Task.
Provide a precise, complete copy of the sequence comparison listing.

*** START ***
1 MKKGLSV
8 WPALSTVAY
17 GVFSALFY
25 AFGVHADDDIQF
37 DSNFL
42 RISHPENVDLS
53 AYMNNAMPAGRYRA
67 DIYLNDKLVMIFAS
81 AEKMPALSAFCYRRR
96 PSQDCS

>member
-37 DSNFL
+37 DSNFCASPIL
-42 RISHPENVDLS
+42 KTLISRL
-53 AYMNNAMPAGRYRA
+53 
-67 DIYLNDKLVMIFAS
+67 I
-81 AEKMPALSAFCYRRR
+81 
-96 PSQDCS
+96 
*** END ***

1 MKKGLSV
8 WPALSTVAY
17 GVFSALFY
25 AFGVHADDDIQF
37 DSNFL
42 RISHPENVDLS
53 AYMNNAMPAGRYRA
67 DIYLNDKLVMIFAS
81 AEKMPALSAFCYRRR
96 PSQDCS

>member
-37 DSNFL
+37 DSNFCASPIL
-42 RISHPENVDLS
+42 KTLISRL
-53 AYMNNAMPAGRYRA
+53 
-67 DIYLNDKLVMIFAS
+67 I
-81 AEKMPALSAFCYRRR
+81 
-96 PSQDCS
+96 